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Nurses' raids on rival union struck down by LRB

A long simmering feud between two of the province's biggest health care unions was ended, at least for now, by a ruling from the B.C. Labour Relations Board on June 18.

In a sweeping judgment, the government regulator struck down seven separate raid applications made by the BC Nurses Union, which had sought to replace the Hospital Employees Union as the union representing licensed practical nurses in BC.

"Today's ruling confirms what the vast majority of LPNs have told us all along -- they want to remain united and independent within HEU, where they can continue to advocate for their own, unique professional interests," said HEU secretary-business manager Judy Darcy in a press release from her union's office.

"In dismissing each of BCNU's seven separate raid applications, the Board has made it crystal clear that BCNU could not garner enough support for its raid in even a single health region, let alone on a province-wide basis," Darcy said.

The attempted raids by BCNU saw the nurses' union suspended by both the BC Federation of Labour and the Canadian Labour Congress last year, and saw Linda Silas, the president of the Canadian Federation of Nurses Unions, issue a stern letter calling on the BCNU to "uphold both the CLC and CFNU constitutions by ceasing immediately your actions that are found to be raiding under the CLC constitution as per the ruling of CLC president Ken Georgetti, July 30th, 2009."

The raids were also controversial within the BCNU, with some insurgent members of the union circulating a petition in the fall of 2009 that called for a membership vote on the raids, claiming:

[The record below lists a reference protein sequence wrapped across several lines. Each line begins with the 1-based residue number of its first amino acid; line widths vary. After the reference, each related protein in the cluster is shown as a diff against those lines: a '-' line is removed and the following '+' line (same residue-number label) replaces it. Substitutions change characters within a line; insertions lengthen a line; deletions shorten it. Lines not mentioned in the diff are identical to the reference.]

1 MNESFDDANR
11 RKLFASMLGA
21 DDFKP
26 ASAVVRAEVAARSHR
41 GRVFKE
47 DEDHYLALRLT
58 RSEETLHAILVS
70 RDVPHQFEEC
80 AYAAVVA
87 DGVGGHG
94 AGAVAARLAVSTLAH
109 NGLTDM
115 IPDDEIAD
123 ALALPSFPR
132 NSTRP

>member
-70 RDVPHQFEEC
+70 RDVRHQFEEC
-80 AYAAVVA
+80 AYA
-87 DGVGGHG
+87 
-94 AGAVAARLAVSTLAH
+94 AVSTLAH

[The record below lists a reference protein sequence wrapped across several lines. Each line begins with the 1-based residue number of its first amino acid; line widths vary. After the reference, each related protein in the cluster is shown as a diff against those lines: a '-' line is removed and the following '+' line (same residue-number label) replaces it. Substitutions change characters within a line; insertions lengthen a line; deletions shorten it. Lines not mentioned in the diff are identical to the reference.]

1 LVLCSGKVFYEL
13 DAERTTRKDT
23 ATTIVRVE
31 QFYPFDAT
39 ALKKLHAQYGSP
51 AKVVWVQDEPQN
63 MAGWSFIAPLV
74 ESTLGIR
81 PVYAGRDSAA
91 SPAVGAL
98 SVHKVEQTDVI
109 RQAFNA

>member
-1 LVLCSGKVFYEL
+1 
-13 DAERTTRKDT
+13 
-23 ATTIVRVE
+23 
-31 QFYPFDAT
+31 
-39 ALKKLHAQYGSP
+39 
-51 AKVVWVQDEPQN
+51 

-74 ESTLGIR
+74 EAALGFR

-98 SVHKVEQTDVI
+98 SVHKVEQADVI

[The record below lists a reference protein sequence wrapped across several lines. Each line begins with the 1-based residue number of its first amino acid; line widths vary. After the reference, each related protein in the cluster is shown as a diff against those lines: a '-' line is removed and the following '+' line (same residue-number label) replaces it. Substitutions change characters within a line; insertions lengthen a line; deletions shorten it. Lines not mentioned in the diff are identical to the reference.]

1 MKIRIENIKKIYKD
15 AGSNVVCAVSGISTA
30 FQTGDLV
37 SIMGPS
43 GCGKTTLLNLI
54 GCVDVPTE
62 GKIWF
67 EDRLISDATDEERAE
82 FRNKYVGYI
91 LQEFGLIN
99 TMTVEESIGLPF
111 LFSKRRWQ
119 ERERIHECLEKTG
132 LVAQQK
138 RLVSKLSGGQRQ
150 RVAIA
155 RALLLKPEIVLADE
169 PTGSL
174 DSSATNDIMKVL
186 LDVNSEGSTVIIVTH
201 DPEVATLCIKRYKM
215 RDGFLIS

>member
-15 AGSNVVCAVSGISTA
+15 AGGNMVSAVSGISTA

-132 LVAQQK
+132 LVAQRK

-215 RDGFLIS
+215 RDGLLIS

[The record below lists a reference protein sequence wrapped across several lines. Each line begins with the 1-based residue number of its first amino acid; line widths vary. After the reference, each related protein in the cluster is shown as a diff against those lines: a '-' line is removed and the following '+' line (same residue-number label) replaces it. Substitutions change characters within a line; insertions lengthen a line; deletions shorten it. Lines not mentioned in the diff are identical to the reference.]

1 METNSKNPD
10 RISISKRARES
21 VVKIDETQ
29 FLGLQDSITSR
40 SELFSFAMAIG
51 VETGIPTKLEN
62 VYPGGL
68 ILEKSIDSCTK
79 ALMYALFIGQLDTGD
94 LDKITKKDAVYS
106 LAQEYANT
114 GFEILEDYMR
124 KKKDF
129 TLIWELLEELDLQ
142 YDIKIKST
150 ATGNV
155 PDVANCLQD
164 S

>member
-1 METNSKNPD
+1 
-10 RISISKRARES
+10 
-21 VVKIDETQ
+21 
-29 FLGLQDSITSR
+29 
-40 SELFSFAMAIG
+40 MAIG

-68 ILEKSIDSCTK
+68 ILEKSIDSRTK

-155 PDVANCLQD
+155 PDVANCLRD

"These changes are being rammed through without a membership vote. The BCNU 2009 convention made no decisions, as the leadership chose not to introduce any resolution calling for the LPN sign up. There has been no resolution. There has been no membership-wide discussion. There has been no membership vote."

At the time, BCNU president Deb McPherson told The Tyee that the union constitution adopted in the 1990s mandated the raids and that polling of her membership indicated support as well.

Now, the ruling of the LRB means that the BCNU is prohibited from any further raids on the HEU for 22 months from the date of their original application in November, 2009.

The HEU's Judy Darcy said she is hopeful that today's decision by the LRB will give the BCNU leadership "an opportunity to reconsider their direction and abandon their divisive tactics in the future."

"As colleagues in health care, HEU and BCNU members share common values and objectives that are worth preserving," Darcy said. "Now it's time to focus on the work that unites our members on the health care team."

Tyee calls to BCNU president Debra McPherson and to BCNU communication staff with requests for comments were not returned before this story was posted.

Tom Sandborn is a Tyee contributing editor focusing on labour and health policy.

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